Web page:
Oldest child-people pleasing, bossy, organized, punctual, natural leader, controlling, ambitious, expected to uphold family values, caretakers, financially intelligent, responsible

Middle child-flexible, easy going, independent, sometimes feels like life is unfair, sometimes will engage in attention-seeking behavior, competitive.

Youngest child-silly or funny, risk-taking, creative, sometimes feels inferior, easily bores, friendly, outgoing, idealistic

Only child-close to parents, demanding, leaders, spoiled, self-absorbed, private in nature, may relate better to adults to kids their own age, independent, responsible

Where do you fit in with your siblings? How about your characters? Who is your favorite sibling pair in either literature or pop culture? As usual—looking forward to your responses!

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Filed under Characters, Inspiration, Writing Process, Writing Tips

Birds of a Feather: Your Characters & Their Friends

It’s worth noting who your characters “hang out” with. One of my favorite sayings, and I’ll paraphrase, goes something like this: You are who you attract.

Your protagonist’s choice of buddies can—surprise!—aid in the characterization process.

Friends
Merelize → in People

Some questions to consider when creating your character’s “Bestie”:

  1. Is the friend a secondary character? If so, how should he or she be developed throughout the story?
  2. Does the story have more than one main character, and are the characters friends? In other words, is the friendship the focus of the story?
  3. Is the friendship already established at the beginning, or do the characters meet sometime during the course of the story?
  4. What purpose does the friend serve? A helpful hand? Comic relief? Is he/she a drinking buddy? Partner in crime?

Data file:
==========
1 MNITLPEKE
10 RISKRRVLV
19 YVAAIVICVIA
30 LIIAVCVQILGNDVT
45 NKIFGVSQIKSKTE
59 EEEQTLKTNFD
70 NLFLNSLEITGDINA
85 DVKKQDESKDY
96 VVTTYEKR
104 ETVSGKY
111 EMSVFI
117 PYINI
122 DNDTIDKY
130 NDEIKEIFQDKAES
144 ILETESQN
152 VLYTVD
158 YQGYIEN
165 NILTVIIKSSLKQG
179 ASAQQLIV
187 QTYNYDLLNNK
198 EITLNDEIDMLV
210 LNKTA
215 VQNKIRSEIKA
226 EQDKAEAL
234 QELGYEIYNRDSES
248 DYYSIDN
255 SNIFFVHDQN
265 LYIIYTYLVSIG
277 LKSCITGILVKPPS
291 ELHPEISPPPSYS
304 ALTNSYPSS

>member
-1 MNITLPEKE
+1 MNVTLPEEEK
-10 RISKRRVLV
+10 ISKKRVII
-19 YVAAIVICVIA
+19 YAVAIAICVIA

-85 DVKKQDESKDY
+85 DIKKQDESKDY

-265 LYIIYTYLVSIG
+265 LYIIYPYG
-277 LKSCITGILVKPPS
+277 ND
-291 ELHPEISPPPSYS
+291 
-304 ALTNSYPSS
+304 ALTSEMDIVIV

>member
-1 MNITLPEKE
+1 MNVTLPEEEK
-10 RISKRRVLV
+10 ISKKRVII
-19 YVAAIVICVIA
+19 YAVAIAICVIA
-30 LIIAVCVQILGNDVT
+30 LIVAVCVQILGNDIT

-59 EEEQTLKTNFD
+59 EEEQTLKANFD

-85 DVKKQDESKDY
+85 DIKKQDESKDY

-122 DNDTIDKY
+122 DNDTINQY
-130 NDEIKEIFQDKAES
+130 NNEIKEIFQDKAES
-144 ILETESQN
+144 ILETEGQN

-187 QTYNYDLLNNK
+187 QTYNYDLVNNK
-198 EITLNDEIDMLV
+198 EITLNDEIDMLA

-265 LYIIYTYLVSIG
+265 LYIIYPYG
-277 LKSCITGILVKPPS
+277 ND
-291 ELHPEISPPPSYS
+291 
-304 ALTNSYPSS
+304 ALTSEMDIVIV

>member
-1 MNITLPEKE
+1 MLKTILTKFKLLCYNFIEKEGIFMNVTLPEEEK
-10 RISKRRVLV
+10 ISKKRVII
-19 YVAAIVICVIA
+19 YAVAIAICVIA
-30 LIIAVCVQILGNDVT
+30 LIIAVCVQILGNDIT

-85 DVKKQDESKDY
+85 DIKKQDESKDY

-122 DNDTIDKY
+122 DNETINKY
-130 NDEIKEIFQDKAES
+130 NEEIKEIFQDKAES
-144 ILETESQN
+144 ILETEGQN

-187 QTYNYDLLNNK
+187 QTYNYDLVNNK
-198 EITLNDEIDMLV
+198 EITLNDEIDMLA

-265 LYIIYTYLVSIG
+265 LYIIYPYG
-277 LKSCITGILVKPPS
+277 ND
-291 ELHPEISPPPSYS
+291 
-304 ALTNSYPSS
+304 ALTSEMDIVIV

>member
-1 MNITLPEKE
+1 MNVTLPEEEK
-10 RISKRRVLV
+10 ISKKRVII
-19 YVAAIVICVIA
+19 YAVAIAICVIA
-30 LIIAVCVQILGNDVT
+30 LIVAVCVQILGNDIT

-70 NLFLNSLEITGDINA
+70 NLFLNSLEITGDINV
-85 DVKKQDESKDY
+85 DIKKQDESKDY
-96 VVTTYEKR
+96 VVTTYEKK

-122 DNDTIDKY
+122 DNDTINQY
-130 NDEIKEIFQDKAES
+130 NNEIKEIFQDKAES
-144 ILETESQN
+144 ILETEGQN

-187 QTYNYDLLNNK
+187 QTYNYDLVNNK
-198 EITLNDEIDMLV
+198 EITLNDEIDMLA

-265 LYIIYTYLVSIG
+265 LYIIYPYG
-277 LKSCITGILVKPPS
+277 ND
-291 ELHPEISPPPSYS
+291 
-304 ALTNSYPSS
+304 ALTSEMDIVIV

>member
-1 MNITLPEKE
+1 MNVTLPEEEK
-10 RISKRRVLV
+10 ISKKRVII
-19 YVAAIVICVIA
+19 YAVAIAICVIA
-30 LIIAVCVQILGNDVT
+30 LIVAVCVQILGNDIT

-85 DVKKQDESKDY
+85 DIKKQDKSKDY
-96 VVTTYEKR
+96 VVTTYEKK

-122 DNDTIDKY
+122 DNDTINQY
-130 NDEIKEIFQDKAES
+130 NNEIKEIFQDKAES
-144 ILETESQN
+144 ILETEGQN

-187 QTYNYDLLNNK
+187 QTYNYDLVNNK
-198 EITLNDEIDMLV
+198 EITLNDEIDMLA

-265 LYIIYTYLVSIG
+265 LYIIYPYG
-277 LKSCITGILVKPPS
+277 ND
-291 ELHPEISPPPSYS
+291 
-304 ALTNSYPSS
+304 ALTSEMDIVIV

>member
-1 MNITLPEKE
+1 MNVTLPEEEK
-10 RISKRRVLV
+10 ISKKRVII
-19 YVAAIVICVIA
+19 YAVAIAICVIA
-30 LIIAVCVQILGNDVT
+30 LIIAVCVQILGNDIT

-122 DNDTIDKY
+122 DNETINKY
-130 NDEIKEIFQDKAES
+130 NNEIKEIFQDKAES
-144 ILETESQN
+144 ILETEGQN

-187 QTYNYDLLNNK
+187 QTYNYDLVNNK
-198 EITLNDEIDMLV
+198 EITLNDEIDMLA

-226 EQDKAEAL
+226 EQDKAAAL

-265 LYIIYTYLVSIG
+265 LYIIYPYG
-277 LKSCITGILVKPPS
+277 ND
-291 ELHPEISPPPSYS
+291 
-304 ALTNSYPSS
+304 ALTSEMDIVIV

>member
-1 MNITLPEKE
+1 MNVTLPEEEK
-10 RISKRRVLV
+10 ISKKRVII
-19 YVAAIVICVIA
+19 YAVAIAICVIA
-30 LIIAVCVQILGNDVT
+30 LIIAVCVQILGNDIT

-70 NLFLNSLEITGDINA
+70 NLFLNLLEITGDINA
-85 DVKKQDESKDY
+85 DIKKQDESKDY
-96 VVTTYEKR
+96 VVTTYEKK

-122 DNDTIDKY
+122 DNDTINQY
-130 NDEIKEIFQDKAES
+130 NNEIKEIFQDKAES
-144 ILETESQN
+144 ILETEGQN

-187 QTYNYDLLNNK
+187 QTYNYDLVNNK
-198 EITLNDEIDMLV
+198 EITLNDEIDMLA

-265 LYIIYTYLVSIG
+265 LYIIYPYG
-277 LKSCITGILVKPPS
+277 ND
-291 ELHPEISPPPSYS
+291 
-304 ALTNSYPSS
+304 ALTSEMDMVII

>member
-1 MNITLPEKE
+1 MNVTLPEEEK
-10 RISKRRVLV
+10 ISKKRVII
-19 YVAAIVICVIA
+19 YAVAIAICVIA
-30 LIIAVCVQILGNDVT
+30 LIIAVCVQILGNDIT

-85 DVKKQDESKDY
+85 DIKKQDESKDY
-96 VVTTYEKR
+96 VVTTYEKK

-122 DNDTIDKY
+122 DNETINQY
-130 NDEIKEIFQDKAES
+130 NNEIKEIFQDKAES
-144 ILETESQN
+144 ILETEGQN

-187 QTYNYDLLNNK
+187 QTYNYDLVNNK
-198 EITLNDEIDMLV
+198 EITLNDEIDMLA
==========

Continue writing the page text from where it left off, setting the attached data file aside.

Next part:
5. Here’s the big one: What’s the dynamic like? Do the two (or more) personalities mesh well? Is a realistic pairing? Do they connect on some level? A hardened biker and a self-involved metrosexual can be friends…so long as there is some common ground. It’s the writer’s job to make it work.

Here are some common story friendship dynamics that you can bend, blend, and harmonize:

1. The Colorful Sidekick:  The goof off. The king’s fool. Think Kimmy Gibbler from Full House. This is a friend who adds some ‘flavor.’ He is audacious, brazen, comical, and flamboyant.

Important: Never underestimate the colorful sidekick. I’ve found in my own writing as well as the writing of others, that despite the personal flaws, these types often prove to be extraordinary friends in the end.

Favorite literary example: Dominick Birdsey’s cheeky, foolhardy friend Leo Blood from Wally Lamb’s I know this Much is True.

 2. The Charismatic Crony: Your character both loves and hates her. Best friends, yes, but in most cases, the charismatic crony comes out on top. This is the prettier friend, the skinnier friend, the smarter friend, the more popular friend, etc. We all know the type. And we’re all jealous.

Important: It is possible for this friend to be innocent—she may not be fully aware of her prowess. In other cases, however, she is simply one backbiting buddy.

Favorite literary example: I have two. Gene Forrester’s larger-than-life friend Phineas from John Knowles’s A Separate Peace; Rachel’s alluring childhood chum Darcy from Emily Giffin’s Something Borrowed.

3. The Caring Cohort: Quite simply, this is the friend who picks up your character when he or she falls. In fact, in some cases, this is the friend who sacrifices. Donates a kidney. Kills another. Gives up his own pleasure…all in the name of his friend.

Important: Any “friend” type that I’ve described here can lend a helping hand. The caring cohort goes a bit further.

Favorite literary example: George, who cares for mentally-handicapped Lennie Small during the Great Depression in John Steinbeck’s Of Mice and Men. (See my most recent “Old School Sunday” post). Also, although this isn’t literature, in West Side Story Tony kills the love of his life’s brother for stabbing his friend, Riff, to death. Now that’s the kind of friend I’m talking about here. Not to mention good old Romeo, who slain Juliet’s cousin, Tybalt for slaughtering his own friend, Mercutio.